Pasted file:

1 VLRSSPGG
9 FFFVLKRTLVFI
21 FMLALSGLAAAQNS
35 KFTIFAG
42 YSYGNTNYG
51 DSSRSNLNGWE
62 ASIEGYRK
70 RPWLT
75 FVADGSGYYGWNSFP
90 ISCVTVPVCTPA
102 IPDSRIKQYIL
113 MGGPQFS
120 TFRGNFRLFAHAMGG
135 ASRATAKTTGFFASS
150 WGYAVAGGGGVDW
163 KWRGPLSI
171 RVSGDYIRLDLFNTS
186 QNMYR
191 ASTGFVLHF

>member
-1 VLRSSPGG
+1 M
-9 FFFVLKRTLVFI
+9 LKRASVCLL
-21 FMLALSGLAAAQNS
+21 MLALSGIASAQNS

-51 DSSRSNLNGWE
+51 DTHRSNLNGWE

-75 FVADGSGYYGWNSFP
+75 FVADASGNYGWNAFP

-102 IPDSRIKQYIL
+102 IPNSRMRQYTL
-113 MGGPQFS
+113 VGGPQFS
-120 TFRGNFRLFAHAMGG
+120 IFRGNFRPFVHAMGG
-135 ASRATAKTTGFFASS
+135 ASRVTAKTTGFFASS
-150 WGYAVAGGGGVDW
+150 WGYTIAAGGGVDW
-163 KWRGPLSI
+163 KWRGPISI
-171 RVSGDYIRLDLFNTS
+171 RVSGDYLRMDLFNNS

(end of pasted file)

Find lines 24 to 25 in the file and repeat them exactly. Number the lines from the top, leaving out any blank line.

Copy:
+9 LKRASVCLL
-21 FMLALSGLAAAQNS